A new Tel Aviv University study addresses the challenges of nanoparticle-based cancer-targeting strategies. It also suggests ways of refocusing the collaborative work of cancer researchers and clinicians to move the field forward from “the bench” to the patients.
The study follows landmark research published 10 years ago in Nature Nanotechnology that reviewed the full potential of actively targeted nanocarriers to revolutionize cancer care. The opinion piece garnered over 5,000 citations, making it one of the most influential analyses on the subject to date. That study was written by Prof. Dan Peer, director of the SPARK Tel Aviv Center for Translational Medicine at TAU’s Faculty of Life Sciences, and Jeffrey Karp, principal investigator at Brigham and Women’s Hospital and a professor at Harvard Medical School, Harvard University.
The updated review by Prof. Peer, Prof. Karp, Daniel Rosenblum, a doctoral student in Prof. Peer’s lab, and Dr. Nitin Joshi, an instructor at Harvard Medical School, was published recently in Nature Communications.
A hard road from the lab to the clinic
“When Dan and Jeff’s paper was published 10 years ago, there was great hope that nanocarriers in general and actively targeted nanocarriers in particular would transform cancer therapy,” Rosenblum says. “We’ve made significant progress towards understanding the interaction of nanocarriers with tumor cells and tissues since then, but the clinical translation has been limited.”
“Few nanocarriers have been approved for clinical use, and none of the actively targeted nanocarriers have advanced past clinical trials,” Dr. Joshi adds. In the new paper, the authors discuss several reasons for this, including a lack of preclinical models that accurately mimic human tumors. They also emphasize the need not only for patient evaluation before treatment with nanocarriers, but also for clinical trial pathways appropriate for this new generation of drugs.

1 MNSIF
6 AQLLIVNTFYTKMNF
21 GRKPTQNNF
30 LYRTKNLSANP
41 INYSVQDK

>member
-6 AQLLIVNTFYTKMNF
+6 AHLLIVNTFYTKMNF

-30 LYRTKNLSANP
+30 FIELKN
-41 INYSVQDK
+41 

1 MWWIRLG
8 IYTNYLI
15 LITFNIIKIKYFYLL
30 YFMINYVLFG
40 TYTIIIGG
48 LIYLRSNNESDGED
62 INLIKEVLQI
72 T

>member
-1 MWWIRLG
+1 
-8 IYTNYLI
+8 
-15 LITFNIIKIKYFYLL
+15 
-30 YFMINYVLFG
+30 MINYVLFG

“We detailed what existed in the arsenal at that time, the challenges that lay ahead and how we wanted the future of specific tumor-targeting to look,” says Prof. Peer. “We explored all the available nanoparticle options with which to penetrate tumors. We were sure the future was bright.
“But in the past 10 years, the Food and Drug Administration (FDA) has approved only 15 passively targeted nanocarriers. There have been some 40,000 studies published about active cellular targeting, but none of the approaches have advanced past clinical trials. What’s wrong with this picture?”
According to the new review, what’s wrong is that cancers have flummoxed researchers by being even more complex in nature than previously believed. “They change and evolve all the time, are heterogeneous in composition and eventually gain resistance,” Rosenblum says. “We need to be able to target many kinds of cancer cell types, and we need the systems to be as simple as possible. But they have to be versatile too. We emphasize the idea of developing personalized nanocarriers based on the type of cancer and its biomarker profile.”
The authors suggest that to move the field forward, the FDA and European Medicines Agency (EMA) must change their regulatory processes. “We have to adopt the regulation process to the new type of drugs,” Dr. Joshi says.
“We need to conduct trials on humans—trials that provide more insights into the interaction of nanocarriers with human biology,” Prof. Karp says. “We can then use these to drive the development of next-generation nano-targeted platforms.”
Rosenblum says the key to future success also lies in developing animal models that better resemble human tumors and preselecting patients with a high likelihood of responding to nanocarrier-based cancer treatments.
The authors argue that technological solutions such as focused ultrasound and companion diagnostics, coupled with biological solutions such as overcoming the cellular barriers and increasing particle payloads at the target site, will also increase the likelihood of successful treatment.
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